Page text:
Dredging has started on the entrance channel at Tanga, Tanzania’s second-largest port, as part of the USD74 million first phase of a project to make the port more globally competitive.
The port cannot currently accommodate large vessels owing to its shallow draught and ships have to anchor about 1.7 km away from the port’s two berths.
Cargo is then brought ashore by barges and lighters towed by tugboats. “The outer anchorage has so many disadvantages as it increases Tanzania Port Authority’s [TPA’s] operational costs, a burden which is sometimes passed on to traders and later consumers,” said Ignas Rubaratuka, TPA board chairperson.
The plan is to deepen the entrance channel and berths from 5 m to 12 m. Rubaratuka explained that upon completion of the first phase, cargo ships will be able to anchor 200 m from the berths before offloading cargo. The second phase of the project will involve dredging up to the berths.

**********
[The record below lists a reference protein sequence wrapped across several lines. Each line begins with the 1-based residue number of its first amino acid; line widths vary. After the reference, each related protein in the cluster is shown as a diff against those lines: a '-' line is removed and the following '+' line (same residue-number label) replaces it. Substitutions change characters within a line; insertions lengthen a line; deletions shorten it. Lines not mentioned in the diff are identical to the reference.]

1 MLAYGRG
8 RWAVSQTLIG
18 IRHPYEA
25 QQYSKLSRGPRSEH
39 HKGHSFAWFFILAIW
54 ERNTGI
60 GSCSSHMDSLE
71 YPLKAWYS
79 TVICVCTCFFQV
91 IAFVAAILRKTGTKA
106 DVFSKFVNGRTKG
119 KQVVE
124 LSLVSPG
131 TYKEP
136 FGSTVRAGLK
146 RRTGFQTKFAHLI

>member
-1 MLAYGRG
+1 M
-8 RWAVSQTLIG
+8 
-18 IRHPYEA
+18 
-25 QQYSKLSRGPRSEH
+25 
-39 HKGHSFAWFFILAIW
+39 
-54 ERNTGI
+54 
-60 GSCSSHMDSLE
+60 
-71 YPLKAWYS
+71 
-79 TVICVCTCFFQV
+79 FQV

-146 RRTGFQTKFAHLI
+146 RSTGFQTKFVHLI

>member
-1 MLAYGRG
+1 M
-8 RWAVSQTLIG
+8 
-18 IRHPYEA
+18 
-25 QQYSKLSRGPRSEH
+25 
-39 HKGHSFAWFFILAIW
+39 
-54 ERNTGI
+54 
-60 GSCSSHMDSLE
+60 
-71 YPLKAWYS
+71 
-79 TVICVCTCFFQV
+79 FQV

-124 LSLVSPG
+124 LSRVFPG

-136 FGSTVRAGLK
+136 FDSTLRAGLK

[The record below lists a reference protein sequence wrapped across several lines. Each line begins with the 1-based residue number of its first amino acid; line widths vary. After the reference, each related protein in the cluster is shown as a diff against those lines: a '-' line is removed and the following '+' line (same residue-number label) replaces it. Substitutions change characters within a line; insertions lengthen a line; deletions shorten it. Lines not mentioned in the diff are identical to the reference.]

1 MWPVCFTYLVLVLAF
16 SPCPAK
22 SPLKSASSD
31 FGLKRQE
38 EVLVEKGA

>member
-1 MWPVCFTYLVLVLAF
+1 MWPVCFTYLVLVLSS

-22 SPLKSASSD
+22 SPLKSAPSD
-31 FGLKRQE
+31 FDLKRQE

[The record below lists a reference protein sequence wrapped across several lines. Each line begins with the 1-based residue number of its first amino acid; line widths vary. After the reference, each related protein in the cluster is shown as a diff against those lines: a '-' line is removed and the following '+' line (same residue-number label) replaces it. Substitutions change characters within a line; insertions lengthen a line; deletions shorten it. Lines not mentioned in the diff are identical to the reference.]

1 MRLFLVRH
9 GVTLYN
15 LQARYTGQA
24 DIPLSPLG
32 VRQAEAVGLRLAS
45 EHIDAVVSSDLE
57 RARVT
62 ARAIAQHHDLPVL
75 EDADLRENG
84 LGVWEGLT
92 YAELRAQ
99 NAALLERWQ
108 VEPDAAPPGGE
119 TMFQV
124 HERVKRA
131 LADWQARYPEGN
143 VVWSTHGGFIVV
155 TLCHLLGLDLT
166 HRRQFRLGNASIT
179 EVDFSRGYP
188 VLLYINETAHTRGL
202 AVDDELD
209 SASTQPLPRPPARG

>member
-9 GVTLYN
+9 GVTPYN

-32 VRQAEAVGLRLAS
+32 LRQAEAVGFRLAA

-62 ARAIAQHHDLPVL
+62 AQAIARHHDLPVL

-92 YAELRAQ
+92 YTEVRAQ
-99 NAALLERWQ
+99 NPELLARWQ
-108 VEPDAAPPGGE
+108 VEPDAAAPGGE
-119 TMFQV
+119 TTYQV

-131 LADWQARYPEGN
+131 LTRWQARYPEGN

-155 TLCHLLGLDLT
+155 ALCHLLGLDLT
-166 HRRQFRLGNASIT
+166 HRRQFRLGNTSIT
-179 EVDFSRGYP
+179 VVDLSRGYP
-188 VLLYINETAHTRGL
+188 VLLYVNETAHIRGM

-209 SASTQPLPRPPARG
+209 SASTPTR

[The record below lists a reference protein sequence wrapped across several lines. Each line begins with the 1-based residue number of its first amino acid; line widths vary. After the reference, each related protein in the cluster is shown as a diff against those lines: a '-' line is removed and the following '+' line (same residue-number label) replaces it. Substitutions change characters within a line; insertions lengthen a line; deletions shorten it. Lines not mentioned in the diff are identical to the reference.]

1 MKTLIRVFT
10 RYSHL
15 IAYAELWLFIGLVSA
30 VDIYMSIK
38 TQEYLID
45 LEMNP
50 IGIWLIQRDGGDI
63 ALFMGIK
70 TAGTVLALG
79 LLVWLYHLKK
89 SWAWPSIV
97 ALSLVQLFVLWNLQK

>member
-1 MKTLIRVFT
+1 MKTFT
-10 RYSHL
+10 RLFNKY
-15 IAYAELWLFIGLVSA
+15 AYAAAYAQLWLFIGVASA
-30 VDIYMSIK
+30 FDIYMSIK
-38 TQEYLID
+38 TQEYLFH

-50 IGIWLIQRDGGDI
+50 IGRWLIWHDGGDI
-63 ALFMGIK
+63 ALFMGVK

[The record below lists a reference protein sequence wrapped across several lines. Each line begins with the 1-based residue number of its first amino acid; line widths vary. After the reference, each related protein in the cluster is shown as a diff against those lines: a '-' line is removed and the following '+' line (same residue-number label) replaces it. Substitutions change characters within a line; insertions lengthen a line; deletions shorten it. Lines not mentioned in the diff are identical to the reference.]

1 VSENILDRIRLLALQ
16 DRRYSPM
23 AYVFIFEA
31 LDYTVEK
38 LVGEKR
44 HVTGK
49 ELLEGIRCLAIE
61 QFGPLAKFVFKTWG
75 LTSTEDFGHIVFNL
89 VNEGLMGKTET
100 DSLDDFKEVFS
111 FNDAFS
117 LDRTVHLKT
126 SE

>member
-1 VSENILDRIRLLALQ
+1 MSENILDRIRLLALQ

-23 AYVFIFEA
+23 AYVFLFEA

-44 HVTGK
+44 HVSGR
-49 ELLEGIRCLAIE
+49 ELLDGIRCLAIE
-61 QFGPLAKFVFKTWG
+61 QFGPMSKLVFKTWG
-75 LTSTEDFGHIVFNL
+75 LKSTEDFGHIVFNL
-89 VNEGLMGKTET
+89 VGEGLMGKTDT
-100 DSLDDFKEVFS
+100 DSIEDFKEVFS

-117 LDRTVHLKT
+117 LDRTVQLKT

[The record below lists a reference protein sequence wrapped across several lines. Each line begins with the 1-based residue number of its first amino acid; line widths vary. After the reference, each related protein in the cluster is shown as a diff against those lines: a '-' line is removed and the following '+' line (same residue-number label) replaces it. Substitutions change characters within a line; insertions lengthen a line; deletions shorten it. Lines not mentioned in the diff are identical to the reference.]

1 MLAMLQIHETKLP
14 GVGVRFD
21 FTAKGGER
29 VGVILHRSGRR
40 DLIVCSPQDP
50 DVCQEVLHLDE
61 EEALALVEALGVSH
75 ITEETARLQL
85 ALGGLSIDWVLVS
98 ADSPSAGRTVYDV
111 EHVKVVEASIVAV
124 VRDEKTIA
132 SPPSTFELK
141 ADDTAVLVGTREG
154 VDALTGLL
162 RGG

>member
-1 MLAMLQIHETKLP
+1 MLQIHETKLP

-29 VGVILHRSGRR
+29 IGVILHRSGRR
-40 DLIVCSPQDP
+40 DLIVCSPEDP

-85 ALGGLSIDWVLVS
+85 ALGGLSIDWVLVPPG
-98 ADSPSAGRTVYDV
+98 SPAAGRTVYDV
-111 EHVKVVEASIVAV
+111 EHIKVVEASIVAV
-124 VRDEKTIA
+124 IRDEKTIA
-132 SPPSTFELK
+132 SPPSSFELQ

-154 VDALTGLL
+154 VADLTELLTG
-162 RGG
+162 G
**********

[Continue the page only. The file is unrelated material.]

The China Harbour Engineering Company (CHEC) has been contracted to carry out the dredging work, which is expected to last for 12 months.
The entire upgrade project is in line with Tanzania’s ambitious massive investment development plan aimed at turning Tanga Port into a highly competitive terminal, serving customers in the country, the East African region, and the Great Lakes region. Future improvements will also involve construction of a passenger terminal and a modern single point mooring (SPM) for oil cargo.
Tanga is the oldest operating harbour in the region. The first berth was built in 1888 during German colonial rule while the second berth was built in 1954. However, no major infrastructure work has been done since then.